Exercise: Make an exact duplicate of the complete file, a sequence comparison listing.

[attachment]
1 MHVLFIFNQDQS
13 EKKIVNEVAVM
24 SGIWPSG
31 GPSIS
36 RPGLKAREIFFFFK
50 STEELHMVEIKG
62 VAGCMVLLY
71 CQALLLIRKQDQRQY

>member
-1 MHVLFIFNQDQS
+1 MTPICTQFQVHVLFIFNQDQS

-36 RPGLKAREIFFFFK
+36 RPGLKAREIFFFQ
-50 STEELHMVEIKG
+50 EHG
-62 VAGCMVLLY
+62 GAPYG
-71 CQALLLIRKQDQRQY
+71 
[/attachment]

1 MHVLFIFNQDQS
13 EKKIVNEVAVM
24 SGIWPSG
31 GPSIS
36 RPGLKAREIFFFFK
50 STEELHMVEIKG
62 VAGCMVLLY
71 CQALLLIRKQDQRQY

>member
-1 MHVLFIFNQDQS
+1 MTPICTQFQVHVLFIFNQDQS

-36 RPGLKAREIFFFFK
+36 RPGLKAREIFFFQ
-50 STEELHMVEIKG
+50 EHG
-62 VAGCMVLLY
+62 GAPYG
-71 CQALLLIRKQDQRQY
+71 